DNR deals with increased trespassing during hunting season

OSCEOLA COUNTY — As hunters enter the woods in hopes of bagging the biggest buck this season, their quest can sometimes cross the line — property lines to be specific.

With bow season in full swing and firearm season around the corner, this is one of the busiest times of the year for the Department of Natural Resources when it comes to trespassing complaints, explained Sgt. Mike Bomay, area law supervisor with the DNR’s law enforcement division.

According to Bomay, trespassing complaints begin coming in even before the season starts.

“People start coming to us in September,” Bomay said. “Often hunters are out scouting their property and will see stands and blinds put up that don’t belong to them.”

This type of trespassing, known as recreational trespassing, is a 30-day misdemeanor with fines of up to $500.

People sometimes will take advantage of using property for hunting if it’s not properly fenced in or posted with “no trespassing” warnings, Bomay said.

“In order for us to enforce the law, landowners are required to fence in or post warnings to their property, except farm land,” Bomay explained. “Most people post very well if they don’t want people on their land or have had issues in the past.”

If there is a complaint, the DNR is typically contacted by the landowner or someone who has permission to hunt on the property. From there, the DNR will investigate the issue and hopefully catch the perpetrator in the act of trespassing, Bomay said.

In his experience, Bomay sees a lot of trespassing issues arise when hunters who use private property don’t check back in with the owners.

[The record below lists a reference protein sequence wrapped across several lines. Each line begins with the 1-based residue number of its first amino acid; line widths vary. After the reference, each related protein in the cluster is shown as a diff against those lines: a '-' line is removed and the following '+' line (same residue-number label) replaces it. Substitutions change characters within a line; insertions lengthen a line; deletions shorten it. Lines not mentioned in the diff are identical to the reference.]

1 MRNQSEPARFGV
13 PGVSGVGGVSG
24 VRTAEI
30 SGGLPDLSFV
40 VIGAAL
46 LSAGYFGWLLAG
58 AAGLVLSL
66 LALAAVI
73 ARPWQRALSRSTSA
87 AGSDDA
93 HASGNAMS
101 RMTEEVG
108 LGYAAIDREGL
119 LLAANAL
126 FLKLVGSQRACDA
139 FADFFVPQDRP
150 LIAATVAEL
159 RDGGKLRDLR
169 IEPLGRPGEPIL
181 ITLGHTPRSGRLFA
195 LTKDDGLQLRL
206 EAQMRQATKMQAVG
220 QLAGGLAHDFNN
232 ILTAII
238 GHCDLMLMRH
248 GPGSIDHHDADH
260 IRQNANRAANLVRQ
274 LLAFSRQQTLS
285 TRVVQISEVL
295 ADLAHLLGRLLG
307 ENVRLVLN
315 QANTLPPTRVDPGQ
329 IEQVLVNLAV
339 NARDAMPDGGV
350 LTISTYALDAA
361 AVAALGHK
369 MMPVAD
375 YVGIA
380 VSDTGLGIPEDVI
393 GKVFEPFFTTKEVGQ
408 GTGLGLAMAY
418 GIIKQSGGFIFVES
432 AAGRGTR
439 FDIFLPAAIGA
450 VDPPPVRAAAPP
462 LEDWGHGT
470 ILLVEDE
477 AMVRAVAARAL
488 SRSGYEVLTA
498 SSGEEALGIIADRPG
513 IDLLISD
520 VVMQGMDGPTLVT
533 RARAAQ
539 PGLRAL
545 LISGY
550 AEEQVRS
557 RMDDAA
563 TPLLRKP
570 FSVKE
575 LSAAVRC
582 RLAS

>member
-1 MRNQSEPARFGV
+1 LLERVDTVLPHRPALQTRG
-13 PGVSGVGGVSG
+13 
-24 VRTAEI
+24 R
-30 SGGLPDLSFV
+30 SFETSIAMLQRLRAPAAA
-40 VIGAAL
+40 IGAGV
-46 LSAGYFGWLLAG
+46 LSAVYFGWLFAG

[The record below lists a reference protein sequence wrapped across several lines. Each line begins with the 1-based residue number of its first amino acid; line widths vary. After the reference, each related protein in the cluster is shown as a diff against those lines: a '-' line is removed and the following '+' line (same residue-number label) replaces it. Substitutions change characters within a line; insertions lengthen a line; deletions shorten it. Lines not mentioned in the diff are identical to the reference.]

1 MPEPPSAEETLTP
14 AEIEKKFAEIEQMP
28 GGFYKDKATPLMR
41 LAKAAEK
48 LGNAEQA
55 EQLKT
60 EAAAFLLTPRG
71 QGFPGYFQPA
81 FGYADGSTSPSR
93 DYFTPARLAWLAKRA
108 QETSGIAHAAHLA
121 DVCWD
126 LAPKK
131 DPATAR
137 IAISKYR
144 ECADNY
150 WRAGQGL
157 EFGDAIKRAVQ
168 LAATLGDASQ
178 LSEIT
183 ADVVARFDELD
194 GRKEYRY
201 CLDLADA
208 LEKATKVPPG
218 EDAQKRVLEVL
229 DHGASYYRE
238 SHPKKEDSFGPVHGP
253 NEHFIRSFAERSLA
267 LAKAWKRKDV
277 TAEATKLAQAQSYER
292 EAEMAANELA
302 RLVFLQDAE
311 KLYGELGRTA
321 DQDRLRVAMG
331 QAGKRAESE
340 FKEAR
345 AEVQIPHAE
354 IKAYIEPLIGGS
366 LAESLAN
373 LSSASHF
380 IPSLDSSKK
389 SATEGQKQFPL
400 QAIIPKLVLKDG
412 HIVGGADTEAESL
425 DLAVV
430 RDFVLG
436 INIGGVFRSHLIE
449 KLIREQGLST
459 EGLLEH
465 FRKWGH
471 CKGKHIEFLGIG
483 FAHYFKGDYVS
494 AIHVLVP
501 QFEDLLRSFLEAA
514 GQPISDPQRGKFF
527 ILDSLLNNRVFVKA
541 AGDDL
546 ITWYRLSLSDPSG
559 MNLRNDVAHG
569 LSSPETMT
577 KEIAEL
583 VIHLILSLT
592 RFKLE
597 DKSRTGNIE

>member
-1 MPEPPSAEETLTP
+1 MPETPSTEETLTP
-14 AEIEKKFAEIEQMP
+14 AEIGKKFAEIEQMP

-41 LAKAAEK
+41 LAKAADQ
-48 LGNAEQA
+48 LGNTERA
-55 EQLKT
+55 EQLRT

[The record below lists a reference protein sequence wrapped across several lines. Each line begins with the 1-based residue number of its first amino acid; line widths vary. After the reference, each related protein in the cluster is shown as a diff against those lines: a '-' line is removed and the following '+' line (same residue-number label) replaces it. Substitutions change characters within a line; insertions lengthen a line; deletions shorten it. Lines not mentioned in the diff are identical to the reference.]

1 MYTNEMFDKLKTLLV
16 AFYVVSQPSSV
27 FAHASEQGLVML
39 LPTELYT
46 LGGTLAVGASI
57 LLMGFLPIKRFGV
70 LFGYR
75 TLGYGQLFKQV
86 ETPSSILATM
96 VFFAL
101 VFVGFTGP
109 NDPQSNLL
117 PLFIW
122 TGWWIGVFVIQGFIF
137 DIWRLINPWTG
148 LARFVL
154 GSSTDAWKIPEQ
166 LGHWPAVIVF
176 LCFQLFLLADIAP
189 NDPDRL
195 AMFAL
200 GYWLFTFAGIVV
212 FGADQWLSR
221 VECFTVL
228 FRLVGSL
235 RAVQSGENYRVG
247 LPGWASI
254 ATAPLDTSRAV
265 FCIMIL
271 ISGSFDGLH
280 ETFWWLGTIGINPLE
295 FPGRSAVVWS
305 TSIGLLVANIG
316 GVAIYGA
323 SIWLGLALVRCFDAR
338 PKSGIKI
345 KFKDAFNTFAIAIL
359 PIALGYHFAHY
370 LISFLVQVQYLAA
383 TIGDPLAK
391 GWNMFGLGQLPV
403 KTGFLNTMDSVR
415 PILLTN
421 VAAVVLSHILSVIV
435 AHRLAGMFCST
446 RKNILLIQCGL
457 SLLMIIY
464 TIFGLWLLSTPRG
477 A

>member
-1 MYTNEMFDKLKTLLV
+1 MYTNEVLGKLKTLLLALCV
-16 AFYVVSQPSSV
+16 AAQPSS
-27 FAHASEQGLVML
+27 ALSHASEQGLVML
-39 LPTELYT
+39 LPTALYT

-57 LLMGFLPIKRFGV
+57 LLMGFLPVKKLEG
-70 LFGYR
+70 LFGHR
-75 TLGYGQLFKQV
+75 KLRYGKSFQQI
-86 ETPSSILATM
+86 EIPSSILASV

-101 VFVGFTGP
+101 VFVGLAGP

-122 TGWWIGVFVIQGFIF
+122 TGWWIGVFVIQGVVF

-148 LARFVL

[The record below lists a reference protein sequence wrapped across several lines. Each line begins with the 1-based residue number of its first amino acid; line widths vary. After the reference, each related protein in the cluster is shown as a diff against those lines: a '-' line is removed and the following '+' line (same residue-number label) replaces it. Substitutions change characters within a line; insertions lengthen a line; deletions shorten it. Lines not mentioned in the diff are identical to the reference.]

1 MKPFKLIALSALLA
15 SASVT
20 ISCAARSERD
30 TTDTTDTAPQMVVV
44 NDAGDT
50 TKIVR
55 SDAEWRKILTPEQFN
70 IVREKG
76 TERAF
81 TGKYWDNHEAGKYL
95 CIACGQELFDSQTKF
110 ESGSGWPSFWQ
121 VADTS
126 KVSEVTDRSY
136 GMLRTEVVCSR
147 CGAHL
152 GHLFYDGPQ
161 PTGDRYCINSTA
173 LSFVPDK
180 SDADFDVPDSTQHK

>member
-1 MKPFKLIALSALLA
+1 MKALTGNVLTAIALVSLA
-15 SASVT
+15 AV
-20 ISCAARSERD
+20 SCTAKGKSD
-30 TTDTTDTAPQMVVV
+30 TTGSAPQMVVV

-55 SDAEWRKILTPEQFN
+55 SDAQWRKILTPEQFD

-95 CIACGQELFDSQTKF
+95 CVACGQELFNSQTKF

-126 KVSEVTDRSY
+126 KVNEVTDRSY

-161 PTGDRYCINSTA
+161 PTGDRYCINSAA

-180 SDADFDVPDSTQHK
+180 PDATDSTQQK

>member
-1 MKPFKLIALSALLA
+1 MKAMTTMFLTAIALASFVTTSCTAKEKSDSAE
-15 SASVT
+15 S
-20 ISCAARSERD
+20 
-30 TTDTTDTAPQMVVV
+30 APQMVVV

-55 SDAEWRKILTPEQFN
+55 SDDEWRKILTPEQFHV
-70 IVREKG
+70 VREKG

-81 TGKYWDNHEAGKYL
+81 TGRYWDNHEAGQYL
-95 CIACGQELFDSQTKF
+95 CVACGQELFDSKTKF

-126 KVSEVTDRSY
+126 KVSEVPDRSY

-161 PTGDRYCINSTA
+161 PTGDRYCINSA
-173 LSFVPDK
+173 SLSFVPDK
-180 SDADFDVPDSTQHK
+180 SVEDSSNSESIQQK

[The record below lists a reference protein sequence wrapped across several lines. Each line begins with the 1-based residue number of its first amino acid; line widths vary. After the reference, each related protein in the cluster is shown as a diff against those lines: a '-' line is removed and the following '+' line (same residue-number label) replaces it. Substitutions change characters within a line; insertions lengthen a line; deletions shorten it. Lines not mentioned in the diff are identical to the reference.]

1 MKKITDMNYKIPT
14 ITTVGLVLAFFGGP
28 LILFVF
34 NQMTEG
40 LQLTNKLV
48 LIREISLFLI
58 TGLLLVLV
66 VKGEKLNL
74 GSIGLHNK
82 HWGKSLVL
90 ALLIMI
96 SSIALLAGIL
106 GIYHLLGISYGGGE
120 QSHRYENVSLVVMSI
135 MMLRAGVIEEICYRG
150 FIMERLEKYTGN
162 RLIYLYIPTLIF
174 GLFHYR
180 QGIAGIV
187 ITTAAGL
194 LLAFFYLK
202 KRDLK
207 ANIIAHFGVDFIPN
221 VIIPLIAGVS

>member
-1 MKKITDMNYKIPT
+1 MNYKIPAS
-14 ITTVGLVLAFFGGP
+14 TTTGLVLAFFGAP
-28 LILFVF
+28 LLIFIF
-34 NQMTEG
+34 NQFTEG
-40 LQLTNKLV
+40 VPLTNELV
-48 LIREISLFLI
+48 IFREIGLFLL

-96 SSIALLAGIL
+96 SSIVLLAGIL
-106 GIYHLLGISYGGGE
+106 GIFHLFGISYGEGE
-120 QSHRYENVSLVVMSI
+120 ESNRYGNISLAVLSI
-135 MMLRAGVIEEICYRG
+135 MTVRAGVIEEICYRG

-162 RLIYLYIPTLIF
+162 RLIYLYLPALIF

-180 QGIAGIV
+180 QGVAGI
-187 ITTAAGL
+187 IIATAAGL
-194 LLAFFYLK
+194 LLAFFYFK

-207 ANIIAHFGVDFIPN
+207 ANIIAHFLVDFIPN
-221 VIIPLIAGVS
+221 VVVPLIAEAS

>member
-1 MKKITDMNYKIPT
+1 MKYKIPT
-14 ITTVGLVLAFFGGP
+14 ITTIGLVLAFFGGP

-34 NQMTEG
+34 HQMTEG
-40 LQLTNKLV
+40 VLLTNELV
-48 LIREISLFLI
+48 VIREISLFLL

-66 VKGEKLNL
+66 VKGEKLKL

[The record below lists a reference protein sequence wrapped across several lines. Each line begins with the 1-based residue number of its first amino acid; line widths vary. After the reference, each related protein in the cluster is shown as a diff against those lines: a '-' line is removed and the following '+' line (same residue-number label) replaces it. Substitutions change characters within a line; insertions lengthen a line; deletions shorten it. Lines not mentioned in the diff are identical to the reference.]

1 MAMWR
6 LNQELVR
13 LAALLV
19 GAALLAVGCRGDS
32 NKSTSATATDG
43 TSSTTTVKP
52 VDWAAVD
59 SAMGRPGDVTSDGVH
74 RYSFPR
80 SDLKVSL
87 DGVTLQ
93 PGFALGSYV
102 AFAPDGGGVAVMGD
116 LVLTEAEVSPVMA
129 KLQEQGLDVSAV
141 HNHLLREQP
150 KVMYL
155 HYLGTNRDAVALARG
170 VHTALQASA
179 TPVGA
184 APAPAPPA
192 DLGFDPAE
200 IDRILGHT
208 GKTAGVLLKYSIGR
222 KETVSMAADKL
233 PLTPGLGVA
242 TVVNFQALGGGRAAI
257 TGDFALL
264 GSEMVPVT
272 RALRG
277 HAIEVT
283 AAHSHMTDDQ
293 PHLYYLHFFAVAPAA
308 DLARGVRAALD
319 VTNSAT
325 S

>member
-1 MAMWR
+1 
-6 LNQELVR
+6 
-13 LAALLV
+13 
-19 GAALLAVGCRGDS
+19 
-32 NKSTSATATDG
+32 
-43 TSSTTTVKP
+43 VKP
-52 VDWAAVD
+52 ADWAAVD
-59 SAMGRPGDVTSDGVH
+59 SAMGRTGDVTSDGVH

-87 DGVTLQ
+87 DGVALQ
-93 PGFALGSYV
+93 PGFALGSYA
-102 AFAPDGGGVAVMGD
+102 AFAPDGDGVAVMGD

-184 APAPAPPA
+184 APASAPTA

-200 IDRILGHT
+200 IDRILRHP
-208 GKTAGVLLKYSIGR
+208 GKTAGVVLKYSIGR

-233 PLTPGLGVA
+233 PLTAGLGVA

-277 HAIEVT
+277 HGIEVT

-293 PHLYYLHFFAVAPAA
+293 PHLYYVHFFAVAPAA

“People who have an agreement to hunt on private property should freshen that arrangement on a yearly basis,” he said. “Many times we catch a trespasser who says, ‘I’ve been hunting here 10 years,’ but it turns out the property changed hands five years ago and all this time they’ve been illegally hunting.”

It’s also a good idea to verbally check in with the property owners in case they simply no longer want anyone else hunting there, Bomay continued.

Utilizing state land for hunting is always an option and it will be clearly marked.

“State land is always posted as open and the wildlife division of the DNR does an excellent job posting so everyone is aware,” Bomay said. “Even when state land abuts up against private property, there should be no confusion where the line is for state property.”

To report a recreational trespassing complaint, Sgt. Mike Bomay, area law supervisor with the DNR’s law enforcement division, recommends calling the 24-hour dispatch center for the DNR at 1 (800) 292-7800. If someone does not answer, leave a message with a name, number and the county where the trespassing is occurring. The closest DNR office will be contacted to deal with the issue.